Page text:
Much of my focus as a researcher has been on progressive forces within religious bodies to promote the faith-based, Alinskyian organizing networks for their capacity to further the progressive “vision,” particularly its death-dealing elements, among their co-religionists. The effort is two-fold: both to fund progressive political activity and to expand the base of acceptance for that activity.
More recently, perhaps as a reaction within these same religious bodies to a growing awareness of just how badly they are being used, secular forces are dramatically expanding their investments in faith-based, Alinskyian organizing, too.
Page 14 of the 2009 Annual Report for the Gamaliel Foundation lists its organizational contributors. Some of them are what one would expect, such as the Presbyterian Church (USA) and the Ford and Rockefeller Foundations. They’ve been funding this stuff for years.
Others are less expected – for example, the Service Employees International Union (SEIU). Do union members realize that their dues going into faith-based organizing? Do they support the reeducation of congregations – Christian and Jewish and the occasional “others” – into liberationism? Is that the self-interest of the union? Evidently.
Faith in Public Life is another curious contributor. This organization describes itself as a “strategy center advancing faith in the public square as a positive and unifying force for justice, compassion and the common good.”[i] Funding an Alinskyian organizing network, in other words, is a Faith in Public Life strategy to advance its vision of justice. The contribution to Gamaliel’s work “buys” a stake in Gamaliel’s efforts among faith institutions to spread the “vision” – which defines “justice” in progressive political terms.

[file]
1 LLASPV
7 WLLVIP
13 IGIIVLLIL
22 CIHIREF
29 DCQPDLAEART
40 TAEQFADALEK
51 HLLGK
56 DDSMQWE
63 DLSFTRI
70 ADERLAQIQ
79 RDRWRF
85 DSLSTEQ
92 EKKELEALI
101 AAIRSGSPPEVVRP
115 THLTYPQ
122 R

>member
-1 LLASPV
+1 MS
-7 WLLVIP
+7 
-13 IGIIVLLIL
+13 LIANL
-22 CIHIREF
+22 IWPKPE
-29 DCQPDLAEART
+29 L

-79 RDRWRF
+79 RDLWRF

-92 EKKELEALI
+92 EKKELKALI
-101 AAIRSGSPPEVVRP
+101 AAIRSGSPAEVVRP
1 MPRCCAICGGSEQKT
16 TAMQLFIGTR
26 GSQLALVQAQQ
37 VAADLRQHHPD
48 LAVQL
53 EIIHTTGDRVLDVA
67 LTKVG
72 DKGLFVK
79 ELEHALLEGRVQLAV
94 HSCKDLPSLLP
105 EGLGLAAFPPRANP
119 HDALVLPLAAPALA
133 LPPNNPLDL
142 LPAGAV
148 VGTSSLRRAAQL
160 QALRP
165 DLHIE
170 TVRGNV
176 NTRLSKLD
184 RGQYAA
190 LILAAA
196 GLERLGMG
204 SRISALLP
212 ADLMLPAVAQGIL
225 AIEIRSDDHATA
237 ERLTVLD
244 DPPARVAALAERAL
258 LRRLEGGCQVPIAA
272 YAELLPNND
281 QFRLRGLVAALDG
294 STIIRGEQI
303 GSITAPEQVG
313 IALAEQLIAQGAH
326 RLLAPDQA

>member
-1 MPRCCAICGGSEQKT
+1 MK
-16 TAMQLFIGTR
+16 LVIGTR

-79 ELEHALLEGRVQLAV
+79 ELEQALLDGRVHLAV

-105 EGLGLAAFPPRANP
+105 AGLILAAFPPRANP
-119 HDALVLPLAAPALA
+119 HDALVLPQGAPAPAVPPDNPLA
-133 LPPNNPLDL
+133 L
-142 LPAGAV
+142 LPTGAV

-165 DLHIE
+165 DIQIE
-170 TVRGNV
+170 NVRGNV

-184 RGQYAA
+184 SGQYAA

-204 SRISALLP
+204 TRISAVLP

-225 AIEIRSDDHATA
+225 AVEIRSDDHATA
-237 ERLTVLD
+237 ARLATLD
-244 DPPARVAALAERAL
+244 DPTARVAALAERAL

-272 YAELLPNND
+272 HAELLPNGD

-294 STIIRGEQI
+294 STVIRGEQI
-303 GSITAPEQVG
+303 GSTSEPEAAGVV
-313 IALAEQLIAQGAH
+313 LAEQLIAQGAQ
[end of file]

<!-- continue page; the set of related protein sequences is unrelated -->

Another particularly interesting contributor to the Gamaliel Foundation is the Center for Community Change (CCC). CCC was created to provide technical assistance to various local community organizations but, under the leadership of former ACORN organizer Deepak Bhargava, has become a “political machine,” coordinating local organizations such as Gamaliel affiliates, which are CCC “partners,” in national campaigns.
So those are some of the organizational contributors to Gamaliel – which is, remember, a network of faith-based Alinskyian community organizations. That is to say, there are hundreds of religious congregations that are working with the Gamaliel network.
The next question we must ask is where do Faith in Public Life and the Center for Community Change get the money to give to Gamaliel? Among their contributors is George Soros’ Open Society Institute.[ii] Faith in Public Life received two $225,000 grants from Open Society Institute in for 2009-2010. For its part, CCC received two Open Society Institute in 2008: $600,000 for “general support” and another $250,000 specifically for its Immigration Reform Movement efforts; in 2009, it received an additional $930,000. That not exactly chump change…and one can see how Faith in Public Life and CCC might have a bit left over to pass along to Gamaliel.